Did you ever see a down and outer waking up alone Without a blanket on to keep him from the dew When the water from the weeds has soaked the paper He's been puttin' in his shoes to keep the ground from comin' through And his future feels as empty as the pocket in his pants Because he's never seen a single dream come true That's the way that I've been feelin' since the day I started falling From the bottle to the bottom stool by stool Learnin' hard to live with losin' you
You wonder if I'm better off With freedom now to do the things I choose With all my times my own and I got nothin' left but sleepin' time to lose There's no one here to carry on If I stay out the whole night long Or give a tinker's damn if I don't call I'm livin' like I wanted to And doin' things I wanna do And nothin' means a thing to me at all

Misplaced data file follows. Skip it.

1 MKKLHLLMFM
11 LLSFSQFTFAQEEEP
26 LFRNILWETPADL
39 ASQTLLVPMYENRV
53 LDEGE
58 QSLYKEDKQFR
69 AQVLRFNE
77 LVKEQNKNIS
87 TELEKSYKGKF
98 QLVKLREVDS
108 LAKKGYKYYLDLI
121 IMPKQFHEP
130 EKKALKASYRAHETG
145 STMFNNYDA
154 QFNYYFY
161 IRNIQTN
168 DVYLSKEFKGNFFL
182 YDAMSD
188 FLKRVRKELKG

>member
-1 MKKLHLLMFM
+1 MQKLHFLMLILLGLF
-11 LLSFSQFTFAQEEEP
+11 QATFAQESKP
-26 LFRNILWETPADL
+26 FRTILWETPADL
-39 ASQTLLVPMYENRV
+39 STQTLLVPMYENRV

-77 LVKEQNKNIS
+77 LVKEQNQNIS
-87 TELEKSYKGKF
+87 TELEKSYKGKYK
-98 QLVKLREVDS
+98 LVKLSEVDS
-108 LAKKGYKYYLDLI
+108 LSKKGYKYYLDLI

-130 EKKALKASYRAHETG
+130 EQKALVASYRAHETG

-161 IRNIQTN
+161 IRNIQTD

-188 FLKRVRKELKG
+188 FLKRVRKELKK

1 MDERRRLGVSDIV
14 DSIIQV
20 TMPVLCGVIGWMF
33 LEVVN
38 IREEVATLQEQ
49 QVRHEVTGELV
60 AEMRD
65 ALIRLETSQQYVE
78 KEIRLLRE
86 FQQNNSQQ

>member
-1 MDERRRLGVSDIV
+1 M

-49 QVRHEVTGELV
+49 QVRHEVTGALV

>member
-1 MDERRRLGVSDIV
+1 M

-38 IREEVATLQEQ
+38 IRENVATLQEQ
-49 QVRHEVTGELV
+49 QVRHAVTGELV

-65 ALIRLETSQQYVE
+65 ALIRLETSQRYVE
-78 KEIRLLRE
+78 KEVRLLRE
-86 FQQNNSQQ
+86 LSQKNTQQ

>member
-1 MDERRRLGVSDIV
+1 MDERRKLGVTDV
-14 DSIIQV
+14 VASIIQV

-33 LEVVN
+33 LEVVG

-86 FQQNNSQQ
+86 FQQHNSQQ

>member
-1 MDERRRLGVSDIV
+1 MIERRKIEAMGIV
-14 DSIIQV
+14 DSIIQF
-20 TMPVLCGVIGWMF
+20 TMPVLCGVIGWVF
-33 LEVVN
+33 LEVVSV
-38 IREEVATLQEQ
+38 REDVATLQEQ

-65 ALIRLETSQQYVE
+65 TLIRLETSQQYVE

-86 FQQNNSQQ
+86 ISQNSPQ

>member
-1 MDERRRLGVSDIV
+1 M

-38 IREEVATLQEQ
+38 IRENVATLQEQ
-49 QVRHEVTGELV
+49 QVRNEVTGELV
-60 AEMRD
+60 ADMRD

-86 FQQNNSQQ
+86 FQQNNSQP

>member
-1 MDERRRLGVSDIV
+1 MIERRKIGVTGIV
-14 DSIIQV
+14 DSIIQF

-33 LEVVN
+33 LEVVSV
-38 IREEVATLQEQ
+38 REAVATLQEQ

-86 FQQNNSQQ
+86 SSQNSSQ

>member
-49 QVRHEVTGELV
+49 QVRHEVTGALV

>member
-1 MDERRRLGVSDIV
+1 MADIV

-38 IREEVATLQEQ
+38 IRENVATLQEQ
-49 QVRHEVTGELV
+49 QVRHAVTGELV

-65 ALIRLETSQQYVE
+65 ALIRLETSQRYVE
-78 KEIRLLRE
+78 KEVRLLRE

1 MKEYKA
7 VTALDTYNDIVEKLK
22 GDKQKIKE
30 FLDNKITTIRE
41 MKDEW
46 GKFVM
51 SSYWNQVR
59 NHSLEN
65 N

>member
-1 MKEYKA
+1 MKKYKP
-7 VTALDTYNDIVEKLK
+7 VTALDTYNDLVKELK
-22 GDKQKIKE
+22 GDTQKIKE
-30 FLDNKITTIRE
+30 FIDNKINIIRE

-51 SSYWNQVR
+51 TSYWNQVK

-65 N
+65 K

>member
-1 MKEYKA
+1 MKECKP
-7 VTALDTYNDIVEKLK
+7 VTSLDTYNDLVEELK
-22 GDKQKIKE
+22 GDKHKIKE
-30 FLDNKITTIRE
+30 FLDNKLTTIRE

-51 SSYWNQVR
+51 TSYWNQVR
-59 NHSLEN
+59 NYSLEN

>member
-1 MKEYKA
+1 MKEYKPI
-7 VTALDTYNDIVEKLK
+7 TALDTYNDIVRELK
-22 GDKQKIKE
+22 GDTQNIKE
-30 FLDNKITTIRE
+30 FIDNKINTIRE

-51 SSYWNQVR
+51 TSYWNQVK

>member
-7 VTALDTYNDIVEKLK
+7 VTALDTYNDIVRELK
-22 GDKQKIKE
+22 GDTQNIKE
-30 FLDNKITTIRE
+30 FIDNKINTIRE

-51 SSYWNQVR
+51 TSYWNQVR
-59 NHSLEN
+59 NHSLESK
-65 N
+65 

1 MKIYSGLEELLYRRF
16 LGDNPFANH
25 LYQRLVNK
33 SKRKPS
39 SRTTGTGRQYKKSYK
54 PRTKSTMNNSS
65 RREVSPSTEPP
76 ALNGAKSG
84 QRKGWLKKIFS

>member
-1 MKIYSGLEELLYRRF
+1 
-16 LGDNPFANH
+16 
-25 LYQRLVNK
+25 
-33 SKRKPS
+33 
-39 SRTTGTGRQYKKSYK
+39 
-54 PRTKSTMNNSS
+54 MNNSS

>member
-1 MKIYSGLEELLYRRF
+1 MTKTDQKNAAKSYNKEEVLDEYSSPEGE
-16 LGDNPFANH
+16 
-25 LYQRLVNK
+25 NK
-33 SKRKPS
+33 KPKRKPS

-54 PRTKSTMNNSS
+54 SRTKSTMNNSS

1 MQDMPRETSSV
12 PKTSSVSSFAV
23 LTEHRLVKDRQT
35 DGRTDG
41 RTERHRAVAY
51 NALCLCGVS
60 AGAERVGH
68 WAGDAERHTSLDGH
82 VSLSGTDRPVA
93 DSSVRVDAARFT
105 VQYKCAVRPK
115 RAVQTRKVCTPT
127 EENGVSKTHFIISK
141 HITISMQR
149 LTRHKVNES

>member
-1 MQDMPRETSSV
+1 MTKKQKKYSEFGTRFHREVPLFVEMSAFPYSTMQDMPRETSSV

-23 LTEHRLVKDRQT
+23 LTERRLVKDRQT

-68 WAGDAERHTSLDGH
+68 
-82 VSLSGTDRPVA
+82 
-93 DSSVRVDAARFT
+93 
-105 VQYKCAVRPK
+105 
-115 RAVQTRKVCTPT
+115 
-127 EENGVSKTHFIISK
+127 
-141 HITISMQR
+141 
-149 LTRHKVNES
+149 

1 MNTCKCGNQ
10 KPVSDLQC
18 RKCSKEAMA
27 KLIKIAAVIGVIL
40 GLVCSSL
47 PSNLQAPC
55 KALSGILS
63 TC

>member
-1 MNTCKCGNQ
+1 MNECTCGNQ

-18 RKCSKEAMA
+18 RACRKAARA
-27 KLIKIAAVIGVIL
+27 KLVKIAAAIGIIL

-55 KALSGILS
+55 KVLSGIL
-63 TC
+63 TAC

Did you ever see a down and outer waking up alone Without a blanket on to keep him from the dew When the water from the weeds soaked the paper He's been puttin' in his shoes to keep the ground from comin' through And his future feels as empty as the pocket in his pants Because he's never seen a single dream come true That's the way that I've been feelin' since the day I started falling From the bottle to the bottom stool by stool Learnin' hard to live with losin' you
If you'd like info on my new album please check out http://jacksondelaney.com/jackson/music.
High Cost of Livin by Jamey Johnson. This song is moving, emotional, and to the point. The lyrics are poignant and are a directive to avoid drugs.
I was just a normal guy, life was just a nine to five With bills and pressure piled up to the sky She never asked, she knew I'd be hanging with my wilder friends Looking for some other way to fly
And three days straight was no big feat To get by on no food or sleep and crazy was becoming my new norm I'd pass out on the bedroom floor And sleep right through the calm before the storm